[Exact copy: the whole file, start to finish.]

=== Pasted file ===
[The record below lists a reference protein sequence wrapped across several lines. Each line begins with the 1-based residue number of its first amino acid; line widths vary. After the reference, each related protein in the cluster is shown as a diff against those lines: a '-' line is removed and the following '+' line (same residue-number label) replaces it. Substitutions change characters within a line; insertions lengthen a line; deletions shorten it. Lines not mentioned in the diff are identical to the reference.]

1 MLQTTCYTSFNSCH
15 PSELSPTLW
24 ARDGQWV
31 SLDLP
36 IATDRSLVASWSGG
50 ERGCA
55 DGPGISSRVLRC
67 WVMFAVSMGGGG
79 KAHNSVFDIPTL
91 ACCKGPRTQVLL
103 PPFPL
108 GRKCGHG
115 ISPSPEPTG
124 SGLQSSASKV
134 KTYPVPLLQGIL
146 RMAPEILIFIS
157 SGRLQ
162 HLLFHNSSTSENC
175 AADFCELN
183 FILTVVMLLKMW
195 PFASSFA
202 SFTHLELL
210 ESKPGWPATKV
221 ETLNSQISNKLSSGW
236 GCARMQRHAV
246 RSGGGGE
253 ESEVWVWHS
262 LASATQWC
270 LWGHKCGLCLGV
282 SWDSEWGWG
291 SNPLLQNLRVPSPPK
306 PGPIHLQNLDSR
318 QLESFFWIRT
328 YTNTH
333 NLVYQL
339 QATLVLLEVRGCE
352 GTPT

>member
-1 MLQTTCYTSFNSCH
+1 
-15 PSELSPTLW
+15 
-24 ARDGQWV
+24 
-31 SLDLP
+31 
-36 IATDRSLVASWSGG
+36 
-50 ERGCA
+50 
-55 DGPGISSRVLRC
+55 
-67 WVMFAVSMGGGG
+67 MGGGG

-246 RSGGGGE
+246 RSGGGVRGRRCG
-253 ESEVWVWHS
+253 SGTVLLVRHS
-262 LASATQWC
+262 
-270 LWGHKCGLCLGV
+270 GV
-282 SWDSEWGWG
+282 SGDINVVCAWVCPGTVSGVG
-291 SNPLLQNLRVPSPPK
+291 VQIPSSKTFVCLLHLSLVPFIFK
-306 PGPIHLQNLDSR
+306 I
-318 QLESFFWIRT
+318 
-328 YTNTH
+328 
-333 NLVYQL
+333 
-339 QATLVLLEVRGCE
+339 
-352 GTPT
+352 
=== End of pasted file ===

[The record below lists a reference protein sequence wrapped across several lines. Each line begins with the 1-based residue number of its first amino acid; line widths vary. After the reference, each related protein in the cluster is shown as a diff against those lines: a '-' line is removed and the following '+' line (same residue-number label) replaces it. Substitutions change characters within a line; insertions lengthen a line; deletions shorten it. Lines not mentioned in the diff are identical to the reference.]

1 MLQTTCYTSFNSCH
15 PSELSPTLW
24 ARDGQWV
31 SLDLP
36 IATDRSLVASWSGG
50 ERGCA
55 DGPGISSRVLRC
67 WVMFAVSMGGGG
79 KAHNSVFDIPTL
91 ACCKGPRTQVLL
103 PPFPL
108 GRKCGHG
115 ISPSPEPTG
124 SGLQSSASKV
134 KTYPVPLLQGIL
146 RMAPEILIFIS
157 SGRLQ
162 HLLFHNSSTSENC
175 AADFCELN
183 FILTVVMLLKMW
195 PFASSFA
202 SFTHLELL
210 ESKPGWPATKV
221 ETLNSQISNKLSSGW
236 GCARMQRHAV
246 RSGGGGE
253 ESEVWVWHS
262 LASATQWC
270 LWGHKCGLCLGV
282 SWDSEWGWG
291 SNPLLQNLRVPSPPK
306 PGPIHLQNLDSR
318 QLESFFWIRT
328 YTNTH
333 NLVYQL
339 QATLVLLEVRGCE
352 GTPT

>member
-1 MLQTTCYTSFNSCH
+1 
-15 PSELSPTLW
+15 
-24 ARDGQWV
+24 
-31 SLDLP
+31 
-36 IATDRSLVASWSGG
+36 
-50 ERGCA
+50 
-55 DGPGISSRVLRC
+55 
-67 WVMFAVSMGGGG
+67 MGGGG

-246 RSGGGGE
+246 RSGGGVRGRRCG
-253 ESEVWVWHS
+253 SGTVLLVRHS
-262 LASATQWC
+262 
-270 LWGHKCGLCLGV
+270 GV
-282 SWDSEWGWG
+282 SGDINVVCAWVCPGTVSGVG
-291 SNPLLQNLRVPSPPK
+291 VQIPSSKTFVCLLHLSLVPFIFK
-306 PGPIHLQNLDSR
+306 I
-318 QLESFFWIRT
+318 
-328 YTNTH
+328 
-333 NLVYQL
+333 
-339 QATLVLLEVRGCE
+339 
-352 GTPT
+352 